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Answered 2012-05-07 21:59:25

The non-custodial parent cannot force any conditions or requirements on the custodial parent. If they think there is a serious need for counseling and the custodial parent disagrees they can request a court order but they need to provide evidence.

The non-custodial parent cannot force any conditions or requirements on the custodial parent. If they think there is a serious need for counseling and the custodial parent disagrees they can request a court order but they need to provide evidence.

The non-custodial parent cannot force any conditions or requirements on the custodial parent. If they think there is a serious need for counseling and the custodial parent disagrees they can request a court order but they need to provide evidence.

The non-custodial parent cannot force any conditions or requirements on the custodial parent. If they think there is a serious need for counseling and the custodial parent disagrees they can request a court order but they need to provide evidence.

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Answered 2012-05-07 21:59:25

The non-custodial parent cannot force any conditions or requirements on the custodial parent. If they think there is a serious need for counseling and the custodial parent disagrees they can request a court order but they need to provide evidence.

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No. They would need to request a court order. A non-custodial parent has no right to force anything on the custodial parent.No. They would need to request a court order. A non-custodial parent has no right to force anything on the custodial parent.No. They would need to request a court order. A non-custodial parent has no right to force anything on the custodial parent.No. They would need to request a court order. A non-custodial parent has no right to force anything on the custodial parent.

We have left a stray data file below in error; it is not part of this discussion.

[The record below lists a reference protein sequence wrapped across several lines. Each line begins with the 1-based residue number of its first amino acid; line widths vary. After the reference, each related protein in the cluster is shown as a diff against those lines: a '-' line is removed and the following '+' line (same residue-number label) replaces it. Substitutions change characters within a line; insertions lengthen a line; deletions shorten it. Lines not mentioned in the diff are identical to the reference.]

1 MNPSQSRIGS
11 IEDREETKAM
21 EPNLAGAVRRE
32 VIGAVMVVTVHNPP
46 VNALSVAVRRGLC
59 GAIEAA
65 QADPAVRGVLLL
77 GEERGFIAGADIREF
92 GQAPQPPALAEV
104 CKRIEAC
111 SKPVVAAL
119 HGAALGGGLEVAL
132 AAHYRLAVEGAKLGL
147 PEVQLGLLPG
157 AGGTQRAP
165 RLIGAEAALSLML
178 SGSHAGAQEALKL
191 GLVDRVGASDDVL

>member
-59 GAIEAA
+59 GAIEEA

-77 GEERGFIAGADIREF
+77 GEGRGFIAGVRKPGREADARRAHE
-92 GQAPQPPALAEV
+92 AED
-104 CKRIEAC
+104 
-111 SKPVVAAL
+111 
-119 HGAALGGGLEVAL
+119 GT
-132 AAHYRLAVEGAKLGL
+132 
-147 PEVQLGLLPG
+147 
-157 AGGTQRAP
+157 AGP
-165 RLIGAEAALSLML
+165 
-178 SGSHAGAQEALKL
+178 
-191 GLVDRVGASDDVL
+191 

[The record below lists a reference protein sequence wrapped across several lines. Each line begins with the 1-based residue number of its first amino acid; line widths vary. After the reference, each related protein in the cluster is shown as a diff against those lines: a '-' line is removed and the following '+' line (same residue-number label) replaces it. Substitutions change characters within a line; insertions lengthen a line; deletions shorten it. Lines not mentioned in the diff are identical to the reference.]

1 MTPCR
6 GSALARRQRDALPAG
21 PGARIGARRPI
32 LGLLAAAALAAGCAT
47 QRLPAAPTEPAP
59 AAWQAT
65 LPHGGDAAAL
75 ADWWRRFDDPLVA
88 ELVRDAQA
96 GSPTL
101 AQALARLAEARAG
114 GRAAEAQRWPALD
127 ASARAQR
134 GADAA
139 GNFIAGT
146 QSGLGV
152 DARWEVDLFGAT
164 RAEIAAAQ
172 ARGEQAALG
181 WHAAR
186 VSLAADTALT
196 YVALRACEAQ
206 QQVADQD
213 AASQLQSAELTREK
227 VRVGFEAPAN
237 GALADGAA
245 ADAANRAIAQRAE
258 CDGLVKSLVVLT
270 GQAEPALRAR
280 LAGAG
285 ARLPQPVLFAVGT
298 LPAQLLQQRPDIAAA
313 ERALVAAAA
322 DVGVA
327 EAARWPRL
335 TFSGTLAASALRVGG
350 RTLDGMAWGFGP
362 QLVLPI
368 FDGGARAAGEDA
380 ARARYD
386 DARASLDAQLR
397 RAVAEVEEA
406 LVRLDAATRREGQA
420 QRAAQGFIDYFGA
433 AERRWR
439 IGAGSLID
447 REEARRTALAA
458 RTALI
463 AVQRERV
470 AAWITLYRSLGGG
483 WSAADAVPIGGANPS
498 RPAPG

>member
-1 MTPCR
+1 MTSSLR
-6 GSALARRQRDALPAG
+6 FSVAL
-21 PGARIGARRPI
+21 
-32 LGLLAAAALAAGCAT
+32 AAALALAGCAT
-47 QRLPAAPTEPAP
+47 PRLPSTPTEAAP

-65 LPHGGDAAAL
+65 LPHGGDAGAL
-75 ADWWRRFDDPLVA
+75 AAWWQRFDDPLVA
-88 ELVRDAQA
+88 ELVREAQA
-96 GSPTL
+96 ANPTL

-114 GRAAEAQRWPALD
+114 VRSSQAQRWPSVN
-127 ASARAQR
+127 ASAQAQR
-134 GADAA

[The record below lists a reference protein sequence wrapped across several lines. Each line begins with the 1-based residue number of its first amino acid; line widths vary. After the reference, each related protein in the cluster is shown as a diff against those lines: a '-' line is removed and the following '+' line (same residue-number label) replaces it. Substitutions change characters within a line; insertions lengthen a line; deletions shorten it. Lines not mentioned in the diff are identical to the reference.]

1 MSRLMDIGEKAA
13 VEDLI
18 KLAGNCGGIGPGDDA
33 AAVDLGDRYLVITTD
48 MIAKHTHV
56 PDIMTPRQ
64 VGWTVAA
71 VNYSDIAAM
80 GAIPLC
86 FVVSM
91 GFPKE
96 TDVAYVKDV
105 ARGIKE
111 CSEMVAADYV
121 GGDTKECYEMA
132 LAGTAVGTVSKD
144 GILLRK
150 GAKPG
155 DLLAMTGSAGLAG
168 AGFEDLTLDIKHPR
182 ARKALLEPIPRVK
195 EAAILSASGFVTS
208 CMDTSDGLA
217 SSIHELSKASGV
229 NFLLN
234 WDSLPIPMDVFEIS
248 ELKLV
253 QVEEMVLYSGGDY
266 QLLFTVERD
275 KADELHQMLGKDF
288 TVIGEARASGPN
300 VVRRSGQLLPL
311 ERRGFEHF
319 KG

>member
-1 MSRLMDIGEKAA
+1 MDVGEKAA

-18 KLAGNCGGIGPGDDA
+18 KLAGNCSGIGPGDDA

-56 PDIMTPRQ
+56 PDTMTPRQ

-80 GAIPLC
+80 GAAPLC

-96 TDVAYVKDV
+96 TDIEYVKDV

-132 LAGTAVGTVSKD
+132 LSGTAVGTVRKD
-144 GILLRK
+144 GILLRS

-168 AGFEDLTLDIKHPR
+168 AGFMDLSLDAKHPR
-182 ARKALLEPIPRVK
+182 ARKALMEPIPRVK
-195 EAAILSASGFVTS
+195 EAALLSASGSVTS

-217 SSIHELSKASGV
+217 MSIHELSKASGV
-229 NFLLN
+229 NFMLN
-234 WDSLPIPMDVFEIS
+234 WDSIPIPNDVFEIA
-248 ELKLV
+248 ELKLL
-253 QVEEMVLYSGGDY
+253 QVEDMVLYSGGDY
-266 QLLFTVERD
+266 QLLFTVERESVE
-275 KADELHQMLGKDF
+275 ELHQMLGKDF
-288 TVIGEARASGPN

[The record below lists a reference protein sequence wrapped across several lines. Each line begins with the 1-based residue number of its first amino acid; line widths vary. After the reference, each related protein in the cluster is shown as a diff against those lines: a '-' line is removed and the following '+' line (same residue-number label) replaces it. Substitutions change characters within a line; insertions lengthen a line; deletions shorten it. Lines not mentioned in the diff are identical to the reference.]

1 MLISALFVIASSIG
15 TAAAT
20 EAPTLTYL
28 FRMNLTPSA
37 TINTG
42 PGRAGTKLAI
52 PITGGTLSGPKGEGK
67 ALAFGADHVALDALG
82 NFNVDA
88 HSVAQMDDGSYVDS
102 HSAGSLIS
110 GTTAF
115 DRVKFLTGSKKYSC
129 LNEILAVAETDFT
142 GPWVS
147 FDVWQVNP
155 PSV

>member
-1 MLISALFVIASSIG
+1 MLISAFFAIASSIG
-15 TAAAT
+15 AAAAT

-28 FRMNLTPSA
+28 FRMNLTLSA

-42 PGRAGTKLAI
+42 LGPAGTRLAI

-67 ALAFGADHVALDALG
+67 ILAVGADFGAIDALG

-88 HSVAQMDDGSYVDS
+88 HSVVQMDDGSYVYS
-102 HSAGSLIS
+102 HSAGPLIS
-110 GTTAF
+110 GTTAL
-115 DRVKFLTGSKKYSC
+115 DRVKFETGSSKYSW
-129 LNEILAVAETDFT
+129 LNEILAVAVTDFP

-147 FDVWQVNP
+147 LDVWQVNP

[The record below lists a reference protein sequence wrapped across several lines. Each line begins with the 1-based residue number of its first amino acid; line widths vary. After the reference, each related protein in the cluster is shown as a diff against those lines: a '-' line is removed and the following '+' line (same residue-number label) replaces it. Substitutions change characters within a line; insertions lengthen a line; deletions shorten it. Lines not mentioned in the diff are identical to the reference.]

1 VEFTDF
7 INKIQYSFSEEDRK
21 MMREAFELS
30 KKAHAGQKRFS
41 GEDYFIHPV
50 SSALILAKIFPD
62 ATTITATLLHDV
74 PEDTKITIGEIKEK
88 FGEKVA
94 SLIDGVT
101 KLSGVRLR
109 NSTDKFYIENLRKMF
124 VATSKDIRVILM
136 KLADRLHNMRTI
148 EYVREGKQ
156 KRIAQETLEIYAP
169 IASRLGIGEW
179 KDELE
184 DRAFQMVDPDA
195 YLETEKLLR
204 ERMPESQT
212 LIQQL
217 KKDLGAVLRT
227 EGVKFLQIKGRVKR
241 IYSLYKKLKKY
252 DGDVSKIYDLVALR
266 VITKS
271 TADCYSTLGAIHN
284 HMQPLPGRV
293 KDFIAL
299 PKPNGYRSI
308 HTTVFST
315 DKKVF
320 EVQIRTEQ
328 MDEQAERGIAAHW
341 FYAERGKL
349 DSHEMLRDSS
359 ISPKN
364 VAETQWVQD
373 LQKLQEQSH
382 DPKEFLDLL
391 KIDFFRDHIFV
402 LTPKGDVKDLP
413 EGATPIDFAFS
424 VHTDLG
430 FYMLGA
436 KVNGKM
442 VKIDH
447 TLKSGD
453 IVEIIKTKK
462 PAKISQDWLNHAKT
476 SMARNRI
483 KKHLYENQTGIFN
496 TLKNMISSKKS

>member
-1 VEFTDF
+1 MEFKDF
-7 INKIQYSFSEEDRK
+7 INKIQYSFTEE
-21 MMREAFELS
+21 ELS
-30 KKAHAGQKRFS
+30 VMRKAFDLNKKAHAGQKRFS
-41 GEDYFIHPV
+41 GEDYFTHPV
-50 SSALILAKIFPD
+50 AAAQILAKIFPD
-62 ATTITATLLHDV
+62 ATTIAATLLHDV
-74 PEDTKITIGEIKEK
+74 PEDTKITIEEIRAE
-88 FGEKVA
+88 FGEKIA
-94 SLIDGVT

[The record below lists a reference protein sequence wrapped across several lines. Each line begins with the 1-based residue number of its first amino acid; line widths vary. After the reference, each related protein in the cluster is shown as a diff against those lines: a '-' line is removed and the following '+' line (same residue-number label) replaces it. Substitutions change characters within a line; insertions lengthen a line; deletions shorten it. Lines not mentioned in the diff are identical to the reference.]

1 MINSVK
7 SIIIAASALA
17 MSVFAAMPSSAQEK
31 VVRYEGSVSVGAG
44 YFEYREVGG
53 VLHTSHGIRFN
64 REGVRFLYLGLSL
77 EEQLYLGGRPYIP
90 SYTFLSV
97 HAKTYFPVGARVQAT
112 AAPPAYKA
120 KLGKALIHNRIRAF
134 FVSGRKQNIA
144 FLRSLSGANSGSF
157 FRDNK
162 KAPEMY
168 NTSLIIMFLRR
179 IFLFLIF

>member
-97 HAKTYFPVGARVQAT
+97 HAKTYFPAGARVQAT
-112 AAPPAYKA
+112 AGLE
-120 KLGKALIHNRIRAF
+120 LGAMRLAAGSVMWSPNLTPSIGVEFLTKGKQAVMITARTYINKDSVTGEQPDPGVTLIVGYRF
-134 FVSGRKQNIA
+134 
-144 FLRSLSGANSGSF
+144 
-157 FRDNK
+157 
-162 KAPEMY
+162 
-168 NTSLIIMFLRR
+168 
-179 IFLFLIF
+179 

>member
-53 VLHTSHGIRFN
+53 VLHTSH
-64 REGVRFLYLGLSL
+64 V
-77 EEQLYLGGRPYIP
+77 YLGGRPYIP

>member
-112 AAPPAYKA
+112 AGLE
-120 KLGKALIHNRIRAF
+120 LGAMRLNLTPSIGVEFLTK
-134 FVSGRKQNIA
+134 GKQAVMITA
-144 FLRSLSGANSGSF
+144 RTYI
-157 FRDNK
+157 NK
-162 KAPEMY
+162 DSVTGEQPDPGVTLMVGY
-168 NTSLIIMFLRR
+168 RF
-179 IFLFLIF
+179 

the custodial parent is the parent the child lives with the non custodial parent is the parent the child does NOT live with the non custodial parent assuming he / she knows he is a parent... is usually the patitioning parent. if he /she chooses not to seek visitation rights the court cannot force him/ her to see the child.... but they can enforce child support. research the laws for your state.


No, the court can bar a custodial parent from taking the child out of state away from the non-custodial parent, but cannot force the custodial parent to relocate to be closer to the NCP after they move.


Courts make decisions for the best interest of the child. If a child does not want to be in a certain environment the court will not force that child into it.


If the non-custodial parent is not barred from seeing the child, it would be VERY strange if the custody order(s) did not address visitation. If the custodial parent is denying the non-custodial parent court allowed access, then the custodial parent is in contempt of the court's order. My suggestion would be for the non-custodial parent to return to the court with this information - DO NOT attempt to 'force' the situation as it could wind up back-firing on you.


Neither the court nor the father can force the non-custodial parent to take advantage of their visitation rights. The custodial parent can return to court to request a modification of the existing visitation order if the parent continues to violate it. It's not fair to the child to continue to be prepared for a visitation that doesn't take place.Neither the court nor the father can force the non-custodial parent to take advantage of their visitation rights. The custodial parent can return to court to request a modification of the existing visitation order if the parent continues to violate it. It's not fair to the child to continue to be prepared for a visitation that doesn't take place.Neither the court nor the father can force the non-custodial parent to take advantage of their visitation rights. The custodial parent can return to court to request a modification of the existing visitation order if the parent continues to violate it. It's not fair to the child to continue to be prepared for a visitation that doesn't take place.Neither the court nor the father can force the non-custodial parent to take advantage of their visitation rights. The custodial parent can return to court to request a modification of the existing visitation order if the parent continues to violate it. It's not fair to the child to continue to be prepared for a visitation that doesn't take place.